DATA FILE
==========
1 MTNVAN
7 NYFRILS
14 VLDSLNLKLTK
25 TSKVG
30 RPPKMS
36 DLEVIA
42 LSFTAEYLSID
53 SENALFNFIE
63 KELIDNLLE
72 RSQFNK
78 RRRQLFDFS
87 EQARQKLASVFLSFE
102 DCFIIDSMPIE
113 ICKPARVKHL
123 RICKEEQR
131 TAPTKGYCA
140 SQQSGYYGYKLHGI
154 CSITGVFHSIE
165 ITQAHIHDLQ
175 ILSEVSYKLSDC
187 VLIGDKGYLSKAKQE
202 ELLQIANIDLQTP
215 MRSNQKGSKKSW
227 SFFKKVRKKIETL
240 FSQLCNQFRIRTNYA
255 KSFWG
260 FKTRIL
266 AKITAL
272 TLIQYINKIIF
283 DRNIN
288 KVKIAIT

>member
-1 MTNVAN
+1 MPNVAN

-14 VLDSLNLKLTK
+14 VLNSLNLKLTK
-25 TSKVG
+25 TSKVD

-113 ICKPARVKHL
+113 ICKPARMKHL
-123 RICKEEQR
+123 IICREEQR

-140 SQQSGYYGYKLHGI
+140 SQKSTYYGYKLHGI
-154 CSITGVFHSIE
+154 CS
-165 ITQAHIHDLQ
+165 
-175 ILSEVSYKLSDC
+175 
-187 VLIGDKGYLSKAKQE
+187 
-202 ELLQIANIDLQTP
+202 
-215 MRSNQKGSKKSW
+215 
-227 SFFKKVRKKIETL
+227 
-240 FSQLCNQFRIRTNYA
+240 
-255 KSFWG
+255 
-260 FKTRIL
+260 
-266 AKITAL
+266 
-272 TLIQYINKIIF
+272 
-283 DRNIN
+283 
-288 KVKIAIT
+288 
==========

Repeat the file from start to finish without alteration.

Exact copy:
1 MTNVAN
7 NYFRILS
14 VLDSLNLKLTK
25 TSKVG
30 RPPKMS
36 DLEVIA
42 LSFTAEYLSID
53 SENALFNFIE
63 KELIDNLLE
72 RSQFNK
78 RRRQLFDFS
87 EQARQKLASVFLSFE
102 DCFIIDSMPIE
113 ICKPARVKHL
123 RICKEEQR
131 TAPTKGYCA
140 SQQSGYYGYKLHGI
154 CSITGVFHSIE
165 ITQAHIHDLQ
175 ILSEVSYKLSDC
187 VLIGDKGYLSKAKQE
202 ELLQIANIDLQTP
215 MRSNQKGSKKSW
227 SFFKKVRKKIETL
240 FSQLCNQFRIRTNYA
255 KSFWG
260 FKTRIL
266 AKITAL
272 TLIQYINKIIF
283 DRNIN
288 KVKIAIT

>member
-1 MTNVAN
+1 MPNVAN

-14 VLDSLNLKLTK
+14 VLNSLNLKLTK
-25 TSKVG
+25 TSKVD

-113 ICKPARVKHL
+113 ICKPARMKHL
-123 RICKEEQR
+123 IICREEQR

-140 SQQSGYYGYKLHGI
+140 SQKSTYYGYKLHGI
-154 CSITGVFHSIE
+154 CS
-165 ITQAHIHDLQ
+165 
-175 ILSEVSYKLSDC
+175 
-187 VLIGDKGYLSKAKQE
+187 
-202 ELLQIANIDLQTP
+202 
-215 MRSNQKGSKKSW
+215 
-227 SFFKKVRKKIETL
+227 
-240 FSQLCNQFRIRTNYA
+240 
-255 KSFWG
+255 
-260 FKTRIL
+260 
-266 AKITAL
+266 
-272 TLIQYINKIIF
+272 
-283 DRNIN
+283 
-288 KVKIAIT
+288 